Improving biobutanol production in engineered Saccharomyces cerevisiae by manipulation of acetyl-CoA metabolism
Journal article, 2013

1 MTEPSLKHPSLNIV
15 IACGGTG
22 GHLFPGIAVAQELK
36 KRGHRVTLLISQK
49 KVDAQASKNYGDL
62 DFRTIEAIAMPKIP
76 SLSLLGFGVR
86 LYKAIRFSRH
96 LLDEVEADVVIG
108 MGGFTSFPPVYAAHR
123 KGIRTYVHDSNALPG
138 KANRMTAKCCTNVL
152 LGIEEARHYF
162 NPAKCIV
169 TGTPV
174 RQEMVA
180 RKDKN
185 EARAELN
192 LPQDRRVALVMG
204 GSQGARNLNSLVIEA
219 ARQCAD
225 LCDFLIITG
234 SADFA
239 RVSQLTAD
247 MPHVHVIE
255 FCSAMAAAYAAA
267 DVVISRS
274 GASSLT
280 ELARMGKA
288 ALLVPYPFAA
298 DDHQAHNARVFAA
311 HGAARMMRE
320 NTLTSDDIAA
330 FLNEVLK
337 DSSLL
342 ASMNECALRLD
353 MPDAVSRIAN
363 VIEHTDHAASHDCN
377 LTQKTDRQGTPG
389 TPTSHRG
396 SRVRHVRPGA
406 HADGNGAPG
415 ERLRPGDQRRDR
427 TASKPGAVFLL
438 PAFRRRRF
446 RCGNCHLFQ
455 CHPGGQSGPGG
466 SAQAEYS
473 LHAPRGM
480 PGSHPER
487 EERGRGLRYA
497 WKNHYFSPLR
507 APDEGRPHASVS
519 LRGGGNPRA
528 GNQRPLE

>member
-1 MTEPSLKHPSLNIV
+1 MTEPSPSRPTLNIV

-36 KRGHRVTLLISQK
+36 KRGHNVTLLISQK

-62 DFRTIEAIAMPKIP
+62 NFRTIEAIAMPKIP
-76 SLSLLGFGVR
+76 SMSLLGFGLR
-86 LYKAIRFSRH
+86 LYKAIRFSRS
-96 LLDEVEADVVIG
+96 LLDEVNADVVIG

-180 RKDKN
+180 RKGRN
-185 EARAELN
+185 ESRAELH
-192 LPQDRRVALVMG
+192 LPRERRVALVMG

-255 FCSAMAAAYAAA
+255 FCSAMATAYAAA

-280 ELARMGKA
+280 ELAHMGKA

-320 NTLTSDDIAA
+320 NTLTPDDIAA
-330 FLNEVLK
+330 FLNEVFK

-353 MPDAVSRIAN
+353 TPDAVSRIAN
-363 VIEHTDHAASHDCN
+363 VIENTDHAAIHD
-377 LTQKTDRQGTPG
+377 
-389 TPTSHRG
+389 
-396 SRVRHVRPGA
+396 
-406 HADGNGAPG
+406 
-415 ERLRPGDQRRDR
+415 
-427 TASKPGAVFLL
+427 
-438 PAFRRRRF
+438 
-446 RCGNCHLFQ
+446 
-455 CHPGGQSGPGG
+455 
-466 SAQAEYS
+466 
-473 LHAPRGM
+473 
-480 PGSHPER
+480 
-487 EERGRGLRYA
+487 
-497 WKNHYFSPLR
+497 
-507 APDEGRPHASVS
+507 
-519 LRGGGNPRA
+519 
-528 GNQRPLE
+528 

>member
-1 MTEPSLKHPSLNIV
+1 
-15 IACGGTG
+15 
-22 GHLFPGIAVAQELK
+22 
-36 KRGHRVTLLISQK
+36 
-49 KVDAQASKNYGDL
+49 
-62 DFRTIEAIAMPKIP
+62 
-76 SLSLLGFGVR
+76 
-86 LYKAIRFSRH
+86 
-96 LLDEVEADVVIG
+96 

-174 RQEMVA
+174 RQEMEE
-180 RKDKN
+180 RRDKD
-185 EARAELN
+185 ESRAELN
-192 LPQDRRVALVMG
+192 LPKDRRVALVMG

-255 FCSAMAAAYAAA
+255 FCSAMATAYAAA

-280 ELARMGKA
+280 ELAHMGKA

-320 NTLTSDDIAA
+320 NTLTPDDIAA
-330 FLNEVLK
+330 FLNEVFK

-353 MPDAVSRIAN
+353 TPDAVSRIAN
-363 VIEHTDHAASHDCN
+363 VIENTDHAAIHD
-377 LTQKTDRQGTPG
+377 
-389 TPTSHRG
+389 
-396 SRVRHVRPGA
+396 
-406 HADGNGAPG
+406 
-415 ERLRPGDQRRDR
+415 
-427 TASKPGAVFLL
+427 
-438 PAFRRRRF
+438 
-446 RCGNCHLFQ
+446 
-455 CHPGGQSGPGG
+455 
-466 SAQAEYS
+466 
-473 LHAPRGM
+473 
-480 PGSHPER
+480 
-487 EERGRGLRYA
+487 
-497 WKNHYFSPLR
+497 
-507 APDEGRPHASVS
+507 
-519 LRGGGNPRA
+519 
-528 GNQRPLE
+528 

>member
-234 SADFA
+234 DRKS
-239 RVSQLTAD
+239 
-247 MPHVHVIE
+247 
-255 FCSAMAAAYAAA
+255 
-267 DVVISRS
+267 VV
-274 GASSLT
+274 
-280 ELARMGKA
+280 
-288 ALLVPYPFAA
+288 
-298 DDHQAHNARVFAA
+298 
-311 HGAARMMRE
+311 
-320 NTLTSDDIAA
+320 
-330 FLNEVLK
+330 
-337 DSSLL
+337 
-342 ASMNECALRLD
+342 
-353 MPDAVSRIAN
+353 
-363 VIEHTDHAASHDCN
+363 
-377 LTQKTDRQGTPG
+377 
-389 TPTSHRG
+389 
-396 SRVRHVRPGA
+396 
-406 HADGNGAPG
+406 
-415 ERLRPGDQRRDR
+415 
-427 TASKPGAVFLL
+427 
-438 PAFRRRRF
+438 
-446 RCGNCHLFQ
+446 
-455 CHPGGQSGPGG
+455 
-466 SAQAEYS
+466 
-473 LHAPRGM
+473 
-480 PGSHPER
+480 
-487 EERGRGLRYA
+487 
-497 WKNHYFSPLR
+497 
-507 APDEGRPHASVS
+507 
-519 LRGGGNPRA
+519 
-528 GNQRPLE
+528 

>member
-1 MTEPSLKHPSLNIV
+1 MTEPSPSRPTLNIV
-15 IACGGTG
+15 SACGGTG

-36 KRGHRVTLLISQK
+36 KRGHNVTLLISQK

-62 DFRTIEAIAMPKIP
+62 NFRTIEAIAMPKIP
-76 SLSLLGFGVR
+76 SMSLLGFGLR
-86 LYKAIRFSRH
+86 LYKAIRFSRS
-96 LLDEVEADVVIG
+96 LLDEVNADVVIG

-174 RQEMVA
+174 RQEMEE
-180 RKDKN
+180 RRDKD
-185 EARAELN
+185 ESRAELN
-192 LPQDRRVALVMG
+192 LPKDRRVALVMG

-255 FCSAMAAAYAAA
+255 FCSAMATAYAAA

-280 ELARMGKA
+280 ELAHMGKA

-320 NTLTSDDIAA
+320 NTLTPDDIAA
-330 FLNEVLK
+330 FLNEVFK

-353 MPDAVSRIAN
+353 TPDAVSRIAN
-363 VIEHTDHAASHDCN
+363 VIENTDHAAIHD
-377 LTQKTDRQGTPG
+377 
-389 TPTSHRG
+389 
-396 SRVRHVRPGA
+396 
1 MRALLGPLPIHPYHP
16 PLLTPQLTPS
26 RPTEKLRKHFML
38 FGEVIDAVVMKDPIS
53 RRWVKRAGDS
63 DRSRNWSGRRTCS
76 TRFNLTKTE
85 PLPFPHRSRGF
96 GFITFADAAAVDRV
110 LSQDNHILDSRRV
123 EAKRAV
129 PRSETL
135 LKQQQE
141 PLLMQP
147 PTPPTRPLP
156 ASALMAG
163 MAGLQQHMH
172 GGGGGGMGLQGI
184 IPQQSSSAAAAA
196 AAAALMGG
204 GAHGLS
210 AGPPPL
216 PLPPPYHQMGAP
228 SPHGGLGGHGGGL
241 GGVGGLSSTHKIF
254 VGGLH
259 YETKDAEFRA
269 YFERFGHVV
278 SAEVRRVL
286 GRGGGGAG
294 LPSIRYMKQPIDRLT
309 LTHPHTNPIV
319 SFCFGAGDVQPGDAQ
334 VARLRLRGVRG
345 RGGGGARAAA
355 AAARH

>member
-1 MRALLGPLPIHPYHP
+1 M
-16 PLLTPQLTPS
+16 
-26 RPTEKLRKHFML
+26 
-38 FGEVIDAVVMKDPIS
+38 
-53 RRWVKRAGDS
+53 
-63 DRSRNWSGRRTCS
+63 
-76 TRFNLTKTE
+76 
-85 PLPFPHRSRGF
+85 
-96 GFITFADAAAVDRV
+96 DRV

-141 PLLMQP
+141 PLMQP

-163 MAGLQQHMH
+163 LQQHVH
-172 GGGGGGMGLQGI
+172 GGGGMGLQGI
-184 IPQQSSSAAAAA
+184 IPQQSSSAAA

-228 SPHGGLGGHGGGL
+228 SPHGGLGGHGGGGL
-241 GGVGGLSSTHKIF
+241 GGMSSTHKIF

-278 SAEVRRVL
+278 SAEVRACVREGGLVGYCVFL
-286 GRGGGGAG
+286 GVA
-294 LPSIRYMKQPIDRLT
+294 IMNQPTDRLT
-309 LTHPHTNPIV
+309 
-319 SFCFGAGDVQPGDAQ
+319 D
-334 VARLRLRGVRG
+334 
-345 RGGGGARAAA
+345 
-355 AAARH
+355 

Recently, butanols (1-butanol, 2-butanol and iso-butanol) have generated attention as alternative gasoline additives. Butanols have several properties favorable in comparison to ethanol, and strong interest therefore exists in the reconstruction of the 1-butanol pathway in commonly used industrial microorganisms. In the present study, the biosynthetic pathway for 1-butanol production was reconstructed in the yeast Saccharomyces cerevisiae. In addition to introducing heterologous enzymes for butanol production, we engineered yeast to have increased flux toward cytosolic acetyl-CoA, the precursor metabolite for 1-butanol biosynthesis. This was done through introduction of a plasmid-containing genes for alcohol dehydrogenase (ADH2), acetaldehyde dehydrogenase (ALD6), acetyl-CoA synthetase (ACS), and acetyl-CoA acetyltransferase (ERG10), as well as the use of strains containing deletions in the malate synthase (MLS1) or citrate synthase (CIT2) genes. Our results show a trend to increased butanol production in strains engineered for increased cytosolic acetyl-CoA levels, with the best-producing strains having maximal butanol titers of 16.3 mg/l. This represents a 6.5-fold improvement in butanol titers compared to previous values reported for yeast and demonstrates the importance of an improved cytosolic acetyl-CoA supply for heterologous butanol production by this organism.